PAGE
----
Hey there. It’s me, Enigmatic Icon, back with answers to questions so timely you hadn’t even thought to ask them yet. Who hewed me from the living rock of my jungle home and imbued me with seemingly immortal life? By what insidious design was I first loosed upon an unsuspecting world? If I am an icon–and I must confess that I am–what inscrutable power am I meant to represent? Should you fear me? How do you get an ebook from the Stone Skin Shop onto your ereader?
Get comfortable, because all this may take quite some time and… Um, you know what, the Pelgrane looks pretty agitated over there, and the last time I ruffled those feathers it took forever to clean up, so maybe I’d better just stick to the script. This time. In brief, then, here’s the latest from Stone Skin Press:
That’ll do for now, but I’ll be back next month with plenty more to share. Rock on, friends.
Hi everyone, it’s me again: Enigmatic Icon. April showers bring May flowers, sure, but do you know what else they bring? Moss and lichens. And do you know what moss and lichens bring? Insects. And do you know what insects bring? Birds. As if I wasn’t busy enough with the Pelgrane, now I’ve a nest of sparrows in my nose. Just another day in paradise, I guess. Anyway, I’ve brought you fresh tidings from the good scribblers at Stone Skin Press:
- We’ve announced our newest book: A 21st Century Bestiary, edited by Stone Skin Press author Heather Wood. This one’s going to be a monster’s manual unlike any other, trust us.
- For April Fish Day we also posted a mock announcement for a book that’s not actually happening. Click here to see what the joke was–I didn’t really get it, but then again I like my humor like I like my chiseled visage: dry.
- The New Gothic anthology continues to attract good press the way an attic attracts bats. The newest glowing review comes from Farsight Blogger.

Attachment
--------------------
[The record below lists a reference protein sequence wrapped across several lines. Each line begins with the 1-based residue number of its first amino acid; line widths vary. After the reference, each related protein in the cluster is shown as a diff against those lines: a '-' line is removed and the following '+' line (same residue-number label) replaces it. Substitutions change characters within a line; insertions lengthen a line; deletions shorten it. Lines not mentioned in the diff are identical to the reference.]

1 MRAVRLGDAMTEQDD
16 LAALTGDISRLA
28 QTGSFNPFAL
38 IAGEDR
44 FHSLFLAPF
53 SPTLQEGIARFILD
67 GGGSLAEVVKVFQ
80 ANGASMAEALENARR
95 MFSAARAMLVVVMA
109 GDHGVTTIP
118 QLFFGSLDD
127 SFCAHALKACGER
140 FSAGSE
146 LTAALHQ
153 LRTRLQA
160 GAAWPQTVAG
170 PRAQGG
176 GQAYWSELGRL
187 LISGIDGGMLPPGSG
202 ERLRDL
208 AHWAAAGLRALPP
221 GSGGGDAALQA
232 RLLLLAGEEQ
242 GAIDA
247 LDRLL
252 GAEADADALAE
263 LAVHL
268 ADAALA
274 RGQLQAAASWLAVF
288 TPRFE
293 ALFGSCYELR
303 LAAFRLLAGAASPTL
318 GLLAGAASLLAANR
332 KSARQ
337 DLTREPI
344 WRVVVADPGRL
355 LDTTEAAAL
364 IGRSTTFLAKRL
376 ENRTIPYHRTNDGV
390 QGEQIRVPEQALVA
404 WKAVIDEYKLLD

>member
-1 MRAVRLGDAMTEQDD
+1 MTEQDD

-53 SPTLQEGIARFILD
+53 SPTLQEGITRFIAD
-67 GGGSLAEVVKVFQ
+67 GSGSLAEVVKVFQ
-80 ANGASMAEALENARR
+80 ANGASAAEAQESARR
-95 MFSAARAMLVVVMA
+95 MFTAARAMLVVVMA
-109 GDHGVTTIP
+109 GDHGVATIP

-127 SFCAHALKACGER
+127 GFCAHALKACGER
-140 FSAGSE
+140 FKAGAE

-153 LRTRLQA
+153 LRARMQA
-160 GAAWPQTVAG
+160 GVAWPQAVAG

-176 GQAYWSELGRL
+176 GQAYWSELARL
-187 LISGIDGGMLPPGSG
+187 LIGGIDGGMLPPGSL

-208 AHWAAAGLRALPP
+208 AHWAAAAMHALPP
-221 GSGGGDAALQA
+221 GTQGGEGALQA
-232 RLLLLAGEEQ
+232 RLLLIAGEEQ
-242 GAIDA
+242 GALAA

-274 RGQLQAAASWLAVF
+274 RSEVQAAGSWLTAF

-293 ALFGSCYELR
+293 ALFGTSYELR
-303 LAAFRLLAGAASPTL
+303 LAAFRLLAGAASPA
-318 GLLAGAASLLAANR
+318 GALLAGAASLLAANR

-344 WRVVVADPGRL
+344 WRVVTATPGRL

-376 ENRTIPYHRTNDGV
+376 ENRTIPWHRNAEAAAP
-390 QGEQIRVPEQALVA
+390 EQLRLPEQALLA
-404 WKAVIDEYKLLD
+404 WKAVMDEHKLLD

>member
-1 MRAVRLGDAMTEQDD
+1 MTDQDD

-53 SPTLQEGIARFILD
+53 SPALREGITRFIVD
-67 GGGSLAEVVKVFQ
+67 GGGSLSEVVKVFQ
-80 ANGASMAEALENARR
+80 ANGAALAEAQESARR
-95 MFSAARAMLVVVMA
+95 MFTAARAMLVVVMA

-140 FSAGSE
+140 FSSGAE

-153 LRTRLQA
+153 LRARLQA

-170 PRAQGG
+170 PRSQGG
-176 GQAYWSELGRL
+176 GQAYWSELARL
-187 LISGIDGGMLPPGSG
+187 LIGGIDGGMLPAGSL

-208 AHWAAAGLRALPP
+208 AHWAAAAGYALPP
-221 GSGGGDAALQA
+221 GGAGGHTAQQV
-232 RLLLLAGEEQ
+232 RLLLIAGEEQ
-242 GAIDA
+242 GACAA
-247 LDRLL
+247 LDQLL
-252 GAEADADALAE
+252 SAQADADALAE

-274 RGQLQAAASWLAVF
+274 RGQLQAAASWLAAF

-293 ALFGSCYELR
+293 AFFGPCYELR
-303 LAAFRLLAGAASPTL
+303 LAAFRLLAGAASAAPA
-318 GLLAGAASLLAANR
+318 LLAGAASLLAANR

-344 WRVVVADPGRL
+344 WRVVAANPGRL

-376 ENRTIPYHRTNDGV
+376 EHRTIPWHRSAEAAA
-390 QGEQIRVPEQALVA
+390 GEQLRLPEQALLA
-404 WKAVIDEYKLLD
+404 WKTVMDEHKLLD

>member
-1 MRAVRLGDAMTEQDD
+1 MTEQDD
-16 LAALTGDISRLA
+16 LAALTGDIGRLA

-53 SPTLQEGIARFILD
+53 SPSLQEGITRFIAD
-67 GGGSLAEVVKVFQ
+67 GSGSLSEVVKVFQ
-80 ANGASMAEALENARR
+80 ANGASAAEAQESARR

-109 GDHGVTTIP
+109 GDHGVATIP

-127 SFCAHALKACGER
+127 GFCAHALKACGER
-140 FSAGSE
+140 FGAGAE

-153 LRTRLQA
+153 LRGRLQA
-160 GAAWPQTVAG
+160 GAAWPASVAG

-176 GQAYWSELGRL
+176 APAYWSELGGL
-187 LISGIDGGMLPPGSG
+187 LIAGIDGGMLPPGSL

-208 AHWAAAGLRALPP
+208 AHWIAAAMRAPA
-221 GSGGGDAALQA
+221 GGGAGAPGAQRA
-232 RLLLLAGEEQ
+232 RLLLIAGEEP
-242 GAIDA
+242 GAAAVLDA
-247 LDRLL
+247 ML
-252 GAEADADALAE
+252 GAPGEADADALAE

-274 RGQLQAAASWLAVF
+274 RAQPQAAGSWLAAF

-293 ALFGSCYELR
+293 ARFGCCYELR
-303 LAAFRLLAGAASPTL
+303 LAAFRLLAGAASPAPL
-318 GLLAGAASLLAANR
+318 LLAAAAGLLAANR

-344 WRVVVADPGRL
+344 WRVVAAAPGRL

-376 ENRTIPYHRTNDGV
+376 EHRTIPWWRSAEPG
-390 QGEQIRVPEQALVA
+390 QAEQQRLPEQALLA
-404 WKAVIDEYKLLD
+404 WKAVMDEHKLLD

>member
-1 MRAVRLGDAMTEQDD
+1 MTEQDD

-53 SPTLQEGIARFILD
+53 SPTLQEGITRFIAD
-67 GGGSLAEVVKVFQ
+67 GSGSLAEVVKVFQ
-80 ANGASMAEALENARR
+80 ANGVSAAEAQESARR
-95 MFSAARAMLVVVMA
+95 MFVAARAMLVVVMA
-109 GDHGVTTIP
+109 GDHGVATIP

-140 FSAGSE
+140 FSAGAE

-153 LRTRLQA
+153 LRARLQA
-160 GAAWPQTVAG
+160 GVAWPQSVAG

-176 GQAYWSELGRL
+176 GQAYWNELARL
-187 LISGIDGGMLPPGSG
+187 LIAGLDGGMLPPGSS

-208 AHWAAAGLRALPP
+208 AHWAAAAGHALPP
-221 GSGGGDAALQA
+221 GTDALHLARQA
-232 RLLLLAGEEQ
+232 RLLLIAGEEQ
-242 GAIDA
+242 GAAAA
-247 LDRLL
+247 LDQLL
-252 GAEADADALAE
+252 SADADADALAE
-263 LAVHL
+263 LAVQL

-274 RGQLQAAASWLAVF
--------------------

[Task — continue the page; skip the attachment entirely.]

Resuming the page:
- And for readers who prefer to sample a taste for themselves rather than read a gourmand’s write-up, we’ve posted more samples from The New Gothic: Damien Kelly’s “The Whipping Boy,” Phil Reeves’s “The Vault of Artemas Smith,” and Ed Martin’s “The Fall of the Old Faith.”
- Then there’s our skullduggerous anthology Schemers, which just earned a winning review from literary criticism site Popcults.
- We’ve also posted some more previews from that assembly of charming scoundrels: Gareth Ryder-Hanrahan’s “Buried“, Elizabeth A. Vaughan’s “The Weapon at Hand,” Jesse Bullington’s “The Devil’s Tontine,” and Kathryn Kuitenbrouwer’s “The Bridgehouse Game.”
- For those who love a bargain as much as they love quality short stories, the etailer Drivethrufiction is offering two enticing bundles: The New Hero Bundle, which gives you both The New Hero and The New Hero II at a deep discount, and The Cthulhu Mythos Bundle, which includes almost a dozen Cthulhu-related books, albums, and audio books, including our very own Shotguns V. Cthulhu.
- More news will be posted as it happens over on the main site, and be sure to check in often as we’ll be giving away free copies of our books in a series of contests.